"It helped a lot. Every question I had, I could ask him. Of course you can ask everyone a question, but if you know someone, you know you're not bothering him with questions. You know each other, so you can say a lot of things."
"He taught me a lot of the way they think here, what the expectations are. But also outside football, where I could live, good places to go, and of course we go out to eat sometimes, and John [Goossens] also. John is a great guy."
Now that he's settled in with the Fire, that feeling extends to his new soccer family as well.
"Of course we're Dutch and we speak the language, but I think the team is just one big family. Sometimes we achieve great things, sometimes we go in a [hole] and we have to climb out, but we're one big family."
Initial Chicago Experiences
With the completion of his FC Groningen season and UEFA Europa League play in mid-May, De Leeuw was able to move to Chicago and get settled in prior to being available for his first MLS match after the secondary transfer window opened in early July. That gave De Leeuw a chance to see the sights and get adjusted to a new environment, while picking up some favorite spots along the way.
"I like a sushi restaurant in the South Loop that's a good Asian restaurant. Close to my house, over by Navy Pier, there's a little beach, so sometimes it's cool just to hang out there and gather your thoughts."
This is Michael's first time residing in the United States, but he liked it here as a visitor prior to joining the Fire.
"I loved the States before, and especially the hot spots. I've been to Vegas two times, LA, San Francisco, Miami, so I'm pretty familiar with the US"
"It's a big change from living in the Netherlands. I live together with my girlfriend here, but when I played in Holland her family was there, so I've lived 12 years away from my family. ... It's a good way to develop yourself as a person, because you're living in another city. Small things, though, like shopping for groceries, those were things that in the beginning we would look for things we liked in Holland, but we couldn't find the right spice or the right ingredient. There are little things that are different. I love it out here, though. The weather is also good."
It doesn't take long to talk to Michael and see he's got a calm and pleasant demeanor. So it's no surprise to hear that he would take that personality and temperament and give back in some way, which is what he wants to do when his playing days come to an end.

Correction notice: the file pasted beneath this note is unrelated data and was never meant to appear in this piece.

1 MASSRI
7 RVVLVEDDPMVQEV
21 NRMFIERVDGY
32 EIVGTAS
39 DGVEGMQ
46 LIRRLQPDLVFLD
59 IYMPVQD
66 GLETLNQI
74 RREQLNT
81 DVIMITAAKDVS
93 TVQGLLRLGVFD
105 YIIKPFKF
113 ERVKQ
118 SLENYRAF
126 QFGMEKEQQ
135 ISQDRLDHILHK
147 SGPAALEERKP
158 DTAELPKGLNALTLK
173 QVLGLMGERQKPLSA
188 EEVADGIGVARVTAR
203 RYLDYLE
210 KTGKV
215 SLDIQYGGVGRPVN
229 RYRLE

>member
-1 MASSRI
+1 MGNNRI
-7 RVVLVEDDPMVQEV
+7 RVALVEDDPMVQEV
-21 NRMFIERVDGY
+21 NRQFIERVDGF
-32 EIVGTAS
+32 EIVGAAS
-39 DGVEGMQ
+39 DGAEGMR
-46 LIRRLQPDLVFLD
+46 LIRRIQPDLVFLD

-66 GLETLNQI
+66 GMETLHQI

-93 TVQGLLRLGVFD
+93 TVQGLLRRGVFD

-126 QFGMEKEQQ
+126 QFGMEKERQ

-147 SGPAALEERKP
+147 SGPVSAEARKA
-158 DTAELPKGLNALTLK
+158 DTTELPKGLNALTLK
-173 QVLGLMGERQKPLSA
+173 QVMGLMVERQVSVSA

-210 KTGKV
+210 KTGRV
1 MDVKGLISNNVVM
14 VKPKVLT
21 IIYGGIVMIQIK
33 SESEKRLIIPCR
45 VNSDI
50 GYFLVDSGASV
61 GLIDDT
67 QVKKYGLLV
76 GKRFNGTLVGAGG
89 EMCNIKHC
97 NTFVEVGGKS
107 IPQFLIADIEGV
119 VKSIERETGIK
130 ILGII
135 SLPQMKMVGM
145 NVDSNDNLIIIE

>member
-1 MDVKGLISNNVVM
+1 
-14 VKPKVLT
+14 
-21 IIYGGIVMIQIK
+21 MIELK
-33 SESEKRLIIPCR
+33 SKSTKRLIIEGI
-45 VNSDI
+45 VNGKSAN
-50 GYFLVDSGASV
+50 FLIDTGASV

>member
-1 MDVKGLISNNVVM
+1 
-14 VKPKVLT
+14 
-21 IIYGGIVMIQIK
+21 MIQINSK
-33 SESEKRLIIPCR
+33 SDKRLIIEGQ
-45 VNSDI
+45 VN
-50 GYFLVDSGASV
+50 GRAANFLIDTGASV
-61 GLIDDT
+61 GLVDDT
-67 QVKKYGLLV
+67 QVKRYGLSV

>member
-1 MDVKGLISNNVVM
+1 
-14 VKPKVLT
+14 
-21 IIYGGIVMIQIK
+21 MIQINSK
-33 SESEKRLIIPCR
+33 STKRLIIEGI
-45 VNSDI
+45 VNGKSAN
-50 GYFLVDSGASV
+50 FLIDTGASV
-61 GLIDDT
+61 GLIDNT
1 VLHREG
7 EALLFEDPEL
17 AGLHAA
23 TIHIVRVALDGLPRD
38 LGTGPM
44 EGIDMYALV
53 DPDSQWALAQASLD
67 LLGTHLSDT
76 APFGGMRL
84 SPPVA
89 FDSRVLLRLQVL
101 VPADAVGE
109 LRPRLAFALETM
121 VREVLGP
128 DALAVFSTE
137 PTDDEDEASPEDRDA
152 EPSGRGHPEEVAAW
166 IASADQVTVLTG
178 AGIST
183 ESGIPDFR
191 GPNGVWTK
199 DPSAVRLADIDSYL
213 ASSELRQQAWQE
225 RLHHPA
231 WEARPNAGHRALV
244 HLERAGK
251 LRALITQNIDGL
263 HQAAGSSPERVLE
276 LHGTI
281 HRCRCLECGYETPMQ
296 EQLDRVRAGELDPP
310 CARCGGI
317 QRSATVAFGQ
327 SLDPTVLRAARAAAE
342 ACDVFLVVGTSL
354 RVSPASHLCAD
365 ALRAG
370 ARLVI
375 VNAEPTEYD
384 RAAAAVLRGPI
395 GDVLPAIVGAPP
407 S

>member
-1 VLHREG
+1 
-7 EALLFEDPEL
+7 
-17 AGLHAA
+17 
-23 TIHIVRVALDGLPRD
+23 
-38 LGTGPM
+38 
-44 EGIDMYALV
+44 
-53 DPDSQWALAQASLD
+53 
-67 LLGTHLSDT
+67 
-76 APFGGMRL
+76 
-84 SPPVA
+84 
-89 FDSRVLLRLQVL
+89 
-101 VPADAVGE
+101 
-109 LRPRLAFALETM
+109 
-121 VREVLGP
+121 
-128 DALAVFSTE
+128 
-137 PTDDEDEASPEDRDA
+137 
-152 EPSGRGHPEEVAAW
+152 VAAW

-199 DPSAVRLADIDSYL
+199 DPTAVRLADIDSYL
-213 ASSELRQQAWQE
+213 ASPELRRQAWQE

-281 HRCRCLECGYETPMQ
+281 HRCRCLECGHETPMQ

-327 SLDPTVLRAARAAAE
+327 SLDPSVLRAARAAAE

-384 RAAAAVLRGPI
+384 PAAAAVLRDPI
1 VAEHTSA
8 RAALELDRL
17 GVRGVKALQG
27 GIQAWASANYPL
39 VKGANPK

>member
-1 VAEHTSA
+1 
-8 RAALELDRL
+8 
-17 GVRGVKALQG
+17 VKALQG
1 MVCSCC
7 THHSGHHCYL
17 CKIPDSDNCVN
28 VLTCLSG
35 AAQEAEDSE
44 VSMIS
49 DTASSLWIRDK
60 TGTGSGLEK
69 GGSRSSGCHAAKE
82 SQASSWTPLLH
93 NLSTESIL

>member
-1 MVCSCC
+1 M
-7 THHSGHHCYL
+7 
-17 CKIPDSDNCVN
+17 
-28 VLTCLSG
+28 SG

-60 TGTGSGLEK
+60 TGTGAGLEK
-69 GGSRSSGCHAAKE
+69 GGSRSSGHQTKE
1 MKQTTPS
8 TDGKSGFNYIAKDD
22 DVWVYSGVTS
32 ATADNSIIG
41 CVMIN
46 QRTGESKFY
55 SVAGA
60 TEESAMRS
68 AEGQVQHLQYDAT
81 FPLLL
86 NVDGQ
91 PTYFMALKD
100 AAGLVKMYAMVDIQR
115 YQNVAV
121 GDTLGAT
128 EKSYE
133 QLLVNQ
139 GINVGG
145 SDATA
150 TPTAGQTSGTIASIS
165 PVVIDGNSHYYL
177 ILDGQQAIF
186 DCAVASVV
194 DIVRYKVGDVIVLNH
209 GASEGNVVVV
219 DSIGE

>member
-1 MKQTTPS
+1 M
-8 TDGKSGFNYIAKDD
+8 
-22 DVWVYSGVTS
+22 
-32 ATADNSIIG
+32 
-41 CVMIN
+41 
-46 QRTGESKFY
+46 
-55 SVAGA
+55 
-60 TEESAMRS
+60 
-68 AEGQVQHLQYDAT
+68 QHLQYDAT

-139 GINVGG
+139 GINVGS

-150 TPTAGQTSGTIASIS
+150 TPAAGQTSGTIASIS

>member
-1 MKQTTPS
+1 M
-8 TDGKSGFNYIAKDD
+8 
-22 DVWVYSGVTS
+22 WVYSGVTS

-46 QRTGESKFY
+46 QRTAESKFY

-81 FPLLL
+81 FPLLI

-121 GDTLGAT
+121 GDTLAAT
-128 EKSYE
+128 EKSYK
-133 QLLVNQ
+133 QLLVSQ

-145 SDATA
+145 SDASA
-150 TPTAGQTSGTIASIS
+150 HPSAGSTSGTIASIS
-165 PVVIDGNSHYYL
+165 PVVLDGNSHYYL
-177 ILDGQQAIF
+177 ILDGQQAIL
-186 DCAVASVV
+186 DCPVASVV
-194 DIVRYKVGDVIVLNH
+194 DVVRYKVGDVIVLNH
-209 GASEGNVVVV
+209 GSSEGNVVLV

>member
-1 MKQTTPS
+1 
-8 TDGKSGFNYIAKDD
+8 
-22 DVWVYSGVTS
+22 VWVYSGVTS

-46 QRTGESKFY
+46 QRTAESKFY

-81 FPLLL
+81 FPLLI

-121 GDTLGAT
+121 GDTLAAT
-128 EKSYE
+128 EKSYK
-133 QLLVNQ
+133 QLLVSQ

"I've got a couple things in my mind. I like working with kids, so maybe as a youth trainer, that looks fun. You don't know for sure if it really is what it is, so maybe I'll try that. Also, I like to work with people who've got a handicap...I get my joy from that. After that you don't think about the things you have like you missed a chance. You just see the good things in life."
"That's one thing I also like. Maybe I'll do that, or in 10 years you'll call me and say, 'What are you doing?' and I'll say, 'I'm a lawyer.' You don't know, but those are the things I think I’m going to do. When I was in Holland and home, I did it a couple times in a month, so that's what I think, but when you're doing it every day you don't know."
Perhaps it's a bit of serendipity that De Leeuw plays in MLS for the Chicago Fire. Although his aspirations to play professionally started early in his life, his backup plan, if soccer didn't work out, was putting out flames.
"When I was five, I said, 'I’m going to be a professional player, or I'm going to be a fireman.' That was when I was young. I was late with rolling into a professional team. Before that I worked in an administrative office for houses. Not in real estate, but the office between real estate and the house, in taxes."
De Leeuw is a self-described 'pizza guy,' but is still learning to like Chicago's trademark deep-dish style. That said, De Leeuw loves himself a Chicago-style hot dog.
"Deep dish still has to grow on me. First time I was here I ordered deep dish. The second time I thought it was too much bread. I think it has to grow on you. It's like licorice in Holland. I think, 'It's good,' but when I'm going to bring treats here for everyone they're like, 'Get out of here.' But I already got a Chicago-style hot dog, it's good."